More list operations to mimick C++ list operations - Mendix Forum

More list operations to mimick C++ list operations


For several of our projects we need some extra functionality on lists (which we made using java actions), but as they seem like basic list operations, we'd rather be able to select them from the list operation menu. As a reference, here's the C++ list set:

Reverse: in the parts below, we refer to the lack of sorting the list on something other than its contents. Reverse is such a way. It basically reverses the list from front to back to back to front. So {A, B, C} becomes {C, B, A}

Iterators: at the moment, there is only one iterator and it's front to back. As we cannot sort the list to reorder it from back to front (only sorting on attributes is possible) and then use the 'normal' iterator, it's hard to loop over a list back to front. So it would be nice if we either could select which iterator to use when looping. So selecting the reverse iterator would loop a list {A, B, C} starting at {C, B, A}

Front/back: at the moment, we only have access to the head (front) and the tail (the rest of the 'body' of the list, except the head). Again, as we cannot reverse a list from back to front, it's not possible to easily grab the 'back' part of a list (last element added). Also the terminology of head vs tail is ambiguous (where head is easy to understand, but tail can either mean the last element of the list or in Mendix case: everything except the head (so basically the tail includes the body as well). So it would be nice to have access to the front part (head) and the back part (last element of the list) as well. So requesting the back of {A, B, C} would give us C.

push_front: another feature we miss while working with lists is the ability to add an element on another place besides the last element (basically push_back inserts the element after the previously last element of the list; same behavior as Mendix at the moment). However, it might also be wanted at times to add an element in the front of the list (push_front). So adding D to the front of {A, B, C} would yield {D, A, B, C}.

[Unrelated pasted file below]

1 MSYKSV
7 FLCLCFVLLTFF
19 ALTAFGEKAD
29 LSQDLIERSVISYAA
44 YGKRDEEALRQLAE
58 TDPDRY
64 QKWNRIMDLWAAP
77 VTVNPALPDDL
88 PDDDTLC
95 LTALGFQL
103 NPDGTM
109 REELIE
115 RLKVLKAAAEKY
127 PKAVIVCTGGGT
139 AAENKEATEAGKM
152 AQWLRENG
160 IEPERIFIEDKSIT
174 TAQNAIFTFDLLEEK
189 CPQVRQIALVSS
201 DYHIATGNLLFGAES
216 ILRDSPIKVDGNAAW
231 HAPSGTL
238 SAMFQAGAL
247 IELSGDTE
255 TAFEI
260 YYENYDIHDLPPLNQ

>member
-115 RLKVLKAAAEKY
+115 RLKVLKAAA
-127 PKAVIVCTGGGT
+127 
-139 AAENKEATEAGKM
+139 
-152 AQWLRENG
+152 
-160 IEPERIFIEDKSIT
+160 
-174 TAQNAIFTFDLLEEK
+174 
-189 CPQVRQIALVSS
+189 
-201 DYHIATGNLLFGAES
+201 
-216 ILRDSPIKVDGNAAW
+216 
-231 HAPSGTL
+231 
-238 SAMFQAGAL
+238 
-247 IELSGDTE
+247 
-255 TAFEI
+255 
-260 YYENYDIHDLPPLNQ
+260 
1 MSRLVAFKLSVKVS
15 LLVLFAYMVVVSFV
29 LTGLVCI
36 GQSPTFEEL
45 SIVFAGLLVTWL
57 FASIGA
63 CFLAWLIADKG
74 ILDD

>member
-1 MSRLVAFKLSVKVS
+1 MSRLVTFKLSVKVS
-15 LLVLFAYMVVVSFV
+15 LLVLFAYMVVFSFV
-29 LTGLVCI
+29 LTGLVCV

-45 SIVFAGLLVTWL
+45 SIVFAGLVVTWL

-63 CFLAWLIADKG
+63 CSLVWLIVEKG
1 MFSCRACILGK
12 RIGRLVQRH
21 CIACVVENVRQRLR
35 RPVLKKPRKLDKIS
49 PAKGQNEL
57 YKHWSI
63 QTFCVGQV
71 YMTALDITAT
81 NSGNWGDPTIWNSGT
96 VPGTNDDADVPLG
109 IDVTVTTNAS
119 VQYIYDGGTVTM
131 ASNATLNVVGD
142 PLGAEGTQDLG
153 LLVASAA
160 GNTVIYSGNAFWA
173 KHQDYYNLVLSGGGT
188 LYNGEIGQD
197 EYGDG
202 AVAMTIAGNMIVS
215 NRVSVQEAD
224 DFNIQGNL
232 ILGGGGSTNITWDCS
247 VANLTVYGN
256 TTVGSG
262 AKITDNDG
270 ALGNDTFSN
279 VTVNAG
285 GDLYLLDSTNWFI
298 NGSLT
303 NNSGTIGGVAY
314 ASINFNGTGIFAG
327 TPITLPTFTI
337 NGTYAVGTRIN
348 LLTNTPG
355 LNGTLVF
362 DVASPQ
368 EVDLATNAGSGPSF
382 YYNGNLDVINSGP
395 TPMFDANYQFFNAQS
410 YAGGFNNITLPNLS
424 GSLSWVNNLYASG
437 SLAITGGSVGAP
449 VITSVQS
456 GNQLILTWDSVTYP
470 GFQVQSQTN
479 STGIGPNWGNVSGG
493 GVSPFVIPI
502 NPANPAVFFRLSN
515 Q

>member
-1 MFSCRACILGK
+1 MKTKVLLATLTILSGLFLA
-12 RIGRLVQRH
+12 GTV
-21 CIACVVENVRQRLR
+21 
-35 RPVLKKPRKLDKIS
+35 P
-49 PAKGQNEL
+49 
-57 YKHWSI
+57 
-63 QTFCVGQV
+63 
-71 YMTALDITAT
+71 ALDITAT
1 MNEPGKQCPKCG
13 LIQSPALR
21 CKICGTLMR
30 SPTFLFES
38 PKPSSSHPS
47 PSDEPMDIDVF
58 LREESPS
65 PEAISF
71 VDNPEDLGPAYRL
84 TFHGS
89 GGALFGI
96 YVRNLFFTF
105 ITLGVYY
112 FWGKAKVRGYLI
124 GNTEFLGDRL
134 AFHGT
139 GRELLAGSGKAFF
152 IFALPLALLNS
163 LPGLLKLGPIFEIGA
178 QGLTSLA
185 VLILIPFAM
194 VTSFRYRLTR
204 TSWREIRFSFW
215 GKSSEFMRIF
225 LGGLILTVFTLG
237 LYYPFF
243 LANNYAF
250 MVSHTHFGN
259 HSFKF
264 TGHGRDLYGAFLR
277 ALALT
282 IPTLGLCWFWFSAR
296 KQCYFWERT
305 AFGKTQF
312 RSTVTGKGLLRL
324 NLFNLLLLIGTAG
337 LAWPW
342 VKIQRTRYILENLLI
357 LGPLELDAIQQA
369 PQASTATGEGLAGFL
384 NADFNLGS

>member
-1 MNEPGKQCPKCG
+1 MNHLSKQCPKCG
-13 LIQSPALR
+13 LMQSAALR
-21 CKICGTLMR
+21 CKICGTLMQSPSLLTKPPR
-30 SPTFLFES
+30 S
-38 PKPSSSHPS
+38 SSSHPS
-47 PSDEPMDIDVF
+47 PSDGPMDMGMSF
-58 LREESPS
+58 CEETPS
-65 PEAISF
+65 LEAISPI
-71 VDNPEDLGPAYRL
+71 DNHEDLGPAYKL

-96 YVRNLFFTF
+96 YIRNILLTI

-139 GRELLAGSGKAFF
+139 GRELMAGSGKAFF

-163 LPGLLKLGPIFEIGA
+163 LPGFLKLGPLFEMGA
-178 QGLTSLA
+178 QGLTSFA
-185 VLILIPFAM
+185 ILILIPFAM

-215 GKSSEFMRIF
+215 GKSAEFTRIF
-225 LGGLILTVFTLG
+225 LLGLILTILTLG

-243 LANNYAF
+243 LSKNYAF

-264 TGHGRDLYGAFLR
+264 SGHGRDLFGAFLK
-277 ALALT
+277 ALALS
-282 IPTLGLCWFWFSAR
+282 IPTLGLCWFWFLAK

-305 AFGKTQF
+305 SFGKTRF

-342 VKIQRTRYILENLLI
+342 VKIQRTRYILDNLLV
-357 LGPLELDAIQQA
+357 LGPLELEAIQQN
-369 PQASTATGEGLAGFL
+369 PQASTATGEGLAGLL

pop_front/pop_back: another one is the simple pop operation: pop_front: get the first element in the list and remove it from the list (so the first element in the remaining list is the second element before the pop_front (in Mendix, pop_front is a combination of Head and subtract the head from the list). So say my list is {A, B, C} and I use pop_front, I get A, while the list remains {B, C}. Same with pop_back, which retrieves the last element from the list and removes it. So pop_back on {A, B, C} will get me C, while the list will only contain {A, B}.

2 answers

Yeah, I did implement them using java actions and microflows (to circumvent some shortcomings of java code in Mendix), but would be prettier (and easier to use) if it was just a list option.

Imagine the reverse function: I have a java action that takes input of a list…in the java action the list is reversed (so A, B, C becomes C, B, A). I need to return the newly reversed list so I can use the result of the reverse java function.

This is simple the limitation of the way Mendix seems to approach java actions (my guess is they put a copy of the list inside my java action… the list is manipulated in the java action, but when the java action finished, the list is still as is). Similar behavior is found when you create a list in a nanoflow, call a sub nano flow that alters the list… in the sub nanoflow, the changes are there; as soon as you exit the nanoflow and return to the main one, the changes are no longer part of the list.

If you do the same with a microflow, the changes are remembered. I need that same functionality (so changes to the list are remembered after the function is finished (so the changes need to be made to the original object, not a copy).

Hence the best way to achieve this is by having it supported in Mendix list operations (I’d think) :-)


Hi Alex

This could be implemented (except for the iterator) with Java Actions and Java Script actions and would be a valuable addition to the Commons libs.

Cheers, Andries